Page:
It's been 11 days since Asuka made one of the most anticipated debuts in WWE history. The NXT legend entered WWE with an impeccable record and heaps of expectations and she's maintained both in the infant stages of her main roster stretch. However, fans have already to begun to ask if the Empress of Tomorrow was worth the wait.
While it's simply unfair to label her a "bust" it's equally ignorant to proclaim that she is the savior of women's wrestling. No matter what a wrestler has done in the past, nothing can simulate WWE's stage.
With the discrepancy between old accomplishments and new hopes being so vast, many lauded acquisitions by WWE fall flat. As to how or why that happens is worthy of a dissertation.
But for Asuka, we have a living breathing experiment of an NXT icon trying to translate her success to the main roster. And right now, things are teetering on the underwhelming side of the scale. Let's take a look at why Asuka may be in trouble.
Remember when Braun Strowman was wrecking 3 and 4 local jabronis at a time? His exposition of brute strength and unstoppable violence scratched an innate itch that resides in all of us. It was great.
However, When Asuka beats a local jabroni by submission it just doesn't have the same impact.
Squash matches exist to exploit physical inequalities. The laughably one-sided victories are supposed to make the victor look immortal.
Is that what we felt when Asuka tapped out Local Jabroni?
This isn't Asuka's fault as she's just doing as she's told. It's WWE's responsibility to figure out how to put her in the best spot for success. Handing her meaningless victories over jobbers can't be the best way to maximize potential.
One of the dirtiest secrets in WWE is that NXT call-ups tend to flop on the main roster.
Neville, Sami Zayn, Bo Dallas, Cesaro, Shinsuke Nakamura, Finn Balor, and Bayley, represent just a sample of NXT alum who have yet to find lasting success as solo stars in WWE. While there are examples like Kevin Owens who have been tremendous, he looks to be the exception that proves the rule.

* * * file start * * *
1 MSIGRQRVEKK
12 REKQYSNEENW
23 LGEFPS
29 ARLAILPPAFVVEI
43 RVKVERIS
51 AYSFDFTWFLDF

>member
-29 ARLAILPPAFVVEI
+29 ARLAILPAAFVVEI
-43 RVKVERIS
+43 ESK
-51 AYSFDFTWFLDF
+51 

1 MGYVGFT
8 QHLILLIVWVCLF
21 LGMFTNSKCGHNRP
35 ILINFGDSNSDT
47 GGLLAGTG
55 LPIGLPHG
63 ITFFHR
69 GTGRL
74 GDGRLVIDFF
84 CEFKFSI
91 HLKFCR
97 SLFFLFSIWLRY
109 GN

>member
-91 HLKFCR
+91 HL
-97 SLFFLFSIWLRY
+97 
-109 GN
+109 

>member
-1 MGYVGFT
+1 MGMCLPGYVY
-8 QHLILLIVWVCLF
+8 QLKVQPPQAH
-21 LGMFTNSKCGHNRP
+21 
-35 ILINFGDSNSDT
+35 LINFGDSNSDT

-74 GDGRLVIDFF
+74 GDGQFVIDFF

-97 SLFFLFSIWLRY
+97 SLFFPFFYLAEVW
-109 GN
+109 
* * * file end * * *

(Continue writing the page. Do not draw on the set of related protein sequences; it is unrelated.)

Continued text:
While the magic chemistry for a NXT Star to become a WWE main eventer is all too elusive, we're learning that success on WWE's Yellow Brand guarantees nothing when they finally become Superstars.
In the history of professional wrestling, typically the less one talks, the faster they leave the business. Obviously, there are exceptions, like Sting, Undertaker, and Kane, but those were iconic characters. Are we sure Asuka is that?
While the NXT Curse is still a working theory, the fact that Asuka is the strong, silent type is what legitimately dampens the chances of her success. The NXT-ers who have carved out a permanent spot in WWE (Owens, Bliss, Rollins, Ambrose, and of course, Amore) can all cut above average promos. The microphone is where WWE makes their money and without the help of say, Paul Heyman, Asuka is going to have a tough time staying relevant.
While I'm local jabroni myself, WWE Hall of Famer Edge and Captain Charisma, Christian are not. On a recent episode of their podcast, they both expressed their apprehension about Asuka being a slam-dunk star in WWE.
“I’m sure I’ll get lambasted for this, but I don’t get the Asuka thing. I really don’t. Like, she’s fine and she’s solid but I don’t know," questioned Edge.
Christian would admit that he had not seen much of Asuka but feels that the hype surrounding her may be harmful.
"...I think that when there’s a lot of hype and that sort of thing it makes it almost harder sometimes for the talent to kinda live up to the packages and to the hype and they’re expecting something completely different than something they’ve seen before. And that’s really hard to do. I liked her body language, I liked her presentation. I liked her persona, she seemed really comfortable with what she’s doing but yeah there were some certain things and there weren’t necessarily super crisp and anything like that and that and it could be the first time, it could’ve been the first time she’s worked with Emma or whatever.”
Edge is open to liking Asuka but he sounds like he's objectively skeptical.
“[The match at TLC] was a little long.” Edge continued, “but even going back to the NXT stuff I’ve watched and I’ve never… I don’t know… I’ve just never really bought in. And it’s not because I don’t want to or anything like that. I just, I don’t know. Even the entrance and everything it’s very Nakamura-
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